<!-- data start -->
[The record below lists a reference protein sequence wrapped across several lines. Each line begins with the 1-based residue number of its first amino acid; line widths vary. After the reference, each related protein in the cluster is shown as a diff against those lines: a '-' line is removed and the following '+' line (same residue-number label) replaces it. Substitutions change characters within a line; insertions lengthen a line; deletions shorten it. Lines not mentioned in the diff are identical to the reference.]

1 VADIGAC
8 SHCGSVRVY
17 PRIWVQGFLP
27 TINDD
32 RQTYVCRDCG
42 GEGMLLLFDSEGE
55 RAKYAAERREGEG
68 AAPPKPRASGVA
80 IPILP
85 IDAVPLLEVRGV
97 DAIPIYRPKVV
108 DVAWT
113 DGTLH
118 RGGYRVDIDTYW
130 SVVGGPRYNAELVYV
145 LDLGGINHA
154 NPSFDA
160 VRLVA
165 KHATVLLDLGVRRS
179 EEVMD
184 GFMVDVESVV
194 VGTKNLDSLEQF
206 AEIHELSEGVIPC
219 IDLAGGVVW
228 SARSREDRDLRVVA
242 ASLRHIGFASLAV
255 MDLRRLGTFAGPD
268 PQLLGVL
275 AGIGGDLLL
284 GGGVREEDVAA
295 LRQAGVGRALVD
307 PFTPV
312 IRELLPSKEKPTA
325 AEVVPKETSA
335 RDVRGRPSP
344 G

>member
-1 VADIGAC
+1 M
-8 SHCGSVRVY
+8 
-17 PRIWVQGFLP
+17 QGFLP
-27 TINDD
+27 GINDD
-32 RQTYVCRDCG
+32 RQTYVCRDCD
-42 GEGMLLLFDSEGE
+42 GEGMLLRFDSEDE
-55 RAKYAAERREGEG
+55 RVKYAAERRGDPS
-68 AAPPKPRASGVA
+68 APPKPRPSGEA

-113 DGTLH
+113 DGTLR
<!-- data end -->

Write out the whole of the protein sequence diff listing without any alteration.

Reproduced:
[The record below lists a reference protein sequence wrapped across several lines. Each line begins with the 1-based residue number of its first amino acid; line widths vary. After the reference, each related protein in the cluster is shown as a diff against those lines: a '-' line is removed and the following '+' line (same residue-number label) replaces it. Substitutions change characters within a line; insertions lengthen a line; deletions shorten it. Lines not mentioned in the diff are identical to the reference.]

1 VADIGAC
8 SHCGSVRVY
17 PRIWVQGFLP
27 TINDD
32 RQTYVCRDCG
42 GEGMLLLFDSEGE
55 RAKYAAERREGEG
68 AAPPKPRASGVA
80 IPILP
85 IDAVPLLEVRGV
97 DAIPIYRPKVV
108 DVAWT
113 DGTLH
118 RGGYRVDIDTYW
130 SVVGGPRYNAELVYV
145 LDLGGINHA
154 NPSFDA
160 VRLVA
165 KHATVLLDLGVRRS
179 EEVMD
184 GFMVDVESVV
194 VGTKNLDSLEQF
206 AEIHELSEGVIPC
219 IDLAGGVVW
228 SARSREDRDLRVVA
242 ASLRHIGFASLAV
255 MDLRRLGTFAGPD
268 PQLLGVL
275 AGIGGDLLL
284 GGGVREEDVAA
295 LRQAGVGRALVD
307 PFTPV
312 IRELLPSKEKPTA
325 AEVVPKETSA
335 RDVRGRPSP
344 G

>member
-1 VADIGAC
+1 M
-8 SHCGSVRVY
+8 
-17 PRIWVQGFLP
+17 QGFLP
-27 TINDD
+27 GINDD
-32 RQTYVCRDCG
+32 RQTYVCRDCD
-42 GEGMLLLFDSEGE
+42 GEGMLLRFDSEDE
-55 RAKYAAERREGEG
+55 RVKYAAERRGDPS
-68 AAPPKPRASGVA
+68 APPKPRPSGEA

-113 DGTLH
+113 DGTLR